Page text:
Lighting a Match

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by fresham
Last updated 5 years ago


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Lighting a Match

Lighting A Match

The Match



The head of the match contains Phosphorus, potassium chlorate, and Antimony(III) sulfide. It also contains ammonium phosphorus to prevent the "afterglow" of matches. Animal glue is used to stick these elements together, red dye has also be used at the head to give you the red tip. But in the base as we call it the "wooden stick part" has a smaller amount of phosphurous, sulfur, rosin, and a small paraffin wax to sustain combustion and to ease the burning.

Phosphorus is strong enough to break down potassium chlorate, and in the process, it also releases oxygen. This oxygen combines with sulfur, allowing the flame to thrive long enough for us to light a candle or barbecue.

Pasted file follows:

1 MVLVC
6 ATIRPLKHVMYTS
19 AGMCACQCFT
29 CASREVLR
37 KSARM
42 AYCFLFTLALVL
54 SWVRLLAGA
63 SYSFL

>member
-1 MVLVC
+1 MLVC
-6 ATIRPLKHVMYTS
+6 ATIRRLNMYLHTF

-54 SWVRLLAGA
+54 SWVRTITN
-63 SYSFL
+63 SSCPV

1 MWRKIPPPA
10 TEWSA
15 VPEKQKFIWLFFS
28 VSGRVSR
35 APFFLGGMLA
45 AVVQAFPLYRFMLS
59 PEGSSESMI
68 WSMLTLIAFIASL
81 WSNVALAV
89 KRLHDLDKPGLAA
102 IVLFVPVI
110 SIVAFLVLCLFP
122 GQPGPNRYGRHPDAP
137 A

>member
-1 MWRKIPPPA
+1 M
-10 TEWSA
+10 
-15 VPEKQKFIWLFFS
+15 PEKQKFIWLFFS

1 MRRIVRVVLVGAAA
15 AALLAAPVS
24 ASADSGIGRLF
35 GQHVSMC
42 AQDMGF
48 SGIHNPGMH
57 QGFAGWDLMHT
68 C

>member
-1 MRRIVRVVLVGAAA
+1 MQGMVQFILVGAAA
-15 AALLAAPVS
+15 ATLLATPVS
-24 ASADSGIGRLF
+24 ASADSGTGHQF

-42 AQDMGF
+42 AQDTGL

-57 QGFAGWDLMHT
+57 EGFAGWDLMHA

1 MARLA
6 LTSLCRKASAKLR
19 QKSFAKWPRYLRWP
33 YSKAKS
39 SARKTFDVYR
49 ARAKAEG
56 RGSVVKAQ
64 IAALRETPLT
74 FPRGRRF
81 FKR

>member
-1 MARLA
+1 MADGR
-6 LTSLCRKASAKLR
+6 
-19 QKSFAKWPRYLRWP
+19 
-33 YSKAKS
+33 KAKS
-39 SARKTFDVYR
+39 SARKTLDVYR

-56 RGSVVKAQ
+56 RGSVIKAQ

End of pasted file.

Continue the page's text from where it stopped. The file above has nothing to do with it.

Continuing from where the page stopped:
Phosphorus, Patassium Chlorate & Sulphur

Matches are a significant because we have been using them ever since 1805 and still continuing to always be in need of their usage. For example when electricity fails on us and a blackout occurs we always run towards the matches that provides us with warmth and light.

How Matches WorkThe combustion of matches varies depending on type, but safetymatches are more commonly used. They contain a strong oxidising agent in the head of the match and red phosphorus in the striking surface. Striking the match causes small amounts of the oxidiser and phosphorus to combine and the heat generated by the friction of the striking causing it to ignite.

Chemical Equation:16KCl3 + 3P4S3 --> 16KCl +9SO2



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